Learning a new skill can also help inhibit the detrimental effects of stress and build your resistance to stress. That said, pick an interesting and enjoyable skill to learn (e.g., mastering various lock picking tools) or a relaxing craft (e.g., making cute needle felt animals). Acquiring a new skill or learning a new craft can help boost positive feelings and self-confidence and aid you in becoming more resilient in the face of stress.
Go outside more often
A Science Direct study proves that spending quality time outdoors benefits your mental health greatly by alleviating feelings of pressure and mental stress. Additionally, other research from an emerging scientific field called ecotherapy shows that spending time in nature can significantly reduce stress, anxiety, and depression. Therefore, a simple and inexpensive stress relief tactic you can use is to spend more time in nature rather than being cooped up indoors all the time.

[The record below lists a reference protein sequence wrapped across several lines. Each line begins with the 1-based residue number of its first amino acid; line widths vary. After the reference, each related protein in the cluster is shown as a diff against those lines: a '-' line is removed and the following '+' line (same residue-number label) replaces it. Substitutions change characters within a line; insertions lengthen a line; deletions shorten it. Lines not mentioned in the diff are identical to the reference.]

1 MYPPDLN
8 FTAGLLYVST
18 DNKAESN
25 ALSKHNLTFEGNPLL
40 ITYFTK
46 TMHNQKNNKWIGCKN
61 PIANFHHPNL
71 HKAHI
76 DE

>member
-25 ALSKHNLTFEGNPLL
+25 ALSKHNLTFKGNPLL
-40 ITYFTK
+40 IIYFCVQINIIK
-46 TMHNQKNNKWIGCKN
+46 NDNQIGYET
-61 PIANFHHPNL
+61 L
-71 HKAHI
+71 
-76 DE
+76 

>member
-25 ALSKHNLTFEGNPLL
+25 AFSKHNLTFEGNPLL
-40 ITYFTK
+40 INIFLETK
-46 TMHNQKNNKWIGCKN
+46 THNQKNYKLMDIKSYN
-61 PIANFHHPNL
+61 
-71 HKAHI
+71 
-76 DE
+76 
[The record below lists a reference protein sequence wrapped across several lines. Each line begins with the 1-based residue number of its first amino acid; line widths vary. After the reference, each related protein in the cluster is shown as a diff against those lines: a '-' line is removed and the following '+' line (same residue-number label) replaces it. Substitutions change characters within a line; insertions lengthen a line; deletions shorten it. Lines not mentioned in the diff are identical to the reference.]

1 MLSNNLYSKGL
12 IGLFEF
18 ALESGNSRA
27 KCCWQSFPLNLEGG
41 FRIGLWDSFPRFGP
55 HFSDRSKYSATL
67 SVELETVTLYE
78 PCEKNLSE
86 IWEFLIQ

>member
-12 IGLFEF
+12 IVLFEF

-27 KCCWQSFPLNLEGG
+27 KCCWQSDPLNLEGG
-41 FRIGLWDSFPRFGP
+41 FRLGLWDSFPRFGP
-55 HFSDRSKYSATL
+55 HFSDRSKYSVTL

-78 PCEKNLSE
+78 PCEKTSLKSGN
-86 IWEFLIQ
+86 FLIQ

Indoor living, whether in the home or office, is full of stress inducers. Being outdoors substitutes these routine high-pressure environments with calmer surroundings that have an instant mood-boosting and recharging effect. Spending time outdoors can also help you gain a crucial perspective on life because you see a bigger picture of the world that transcends mere domestic and work life. So, integrate outdoor activities like biking, hiking, taking long walks, and camping into your routine to escape your usual stressors and boost your mental health.
Have a good laugh